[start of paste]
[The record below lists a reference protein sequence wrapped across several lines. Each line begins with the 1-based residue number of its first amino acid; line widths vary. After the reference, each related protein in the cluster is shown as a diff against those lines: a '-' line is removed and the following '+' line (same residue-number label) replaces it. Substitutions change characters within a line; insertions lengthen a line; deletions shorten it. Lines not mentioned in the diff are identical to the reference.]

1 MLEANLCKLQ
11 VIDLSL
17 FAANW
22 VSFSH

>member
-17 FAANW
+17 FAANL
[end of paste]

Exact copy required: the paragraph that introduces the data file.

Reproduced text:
[The record below lists a reference protein sequence wrapped across several lines. Each line begins with the 1-based residue number of its first amino acid; line widths vary. After the reference, each related protein in the cluster is shown as a diff against those lines: a '-' line is removed and the following '+' line (same residue-number label) replaces it. Substitutions change characters within a line; insertions lengthen a line; deletions shorten it. Lines not mentioned in the diff are identical to the reference.]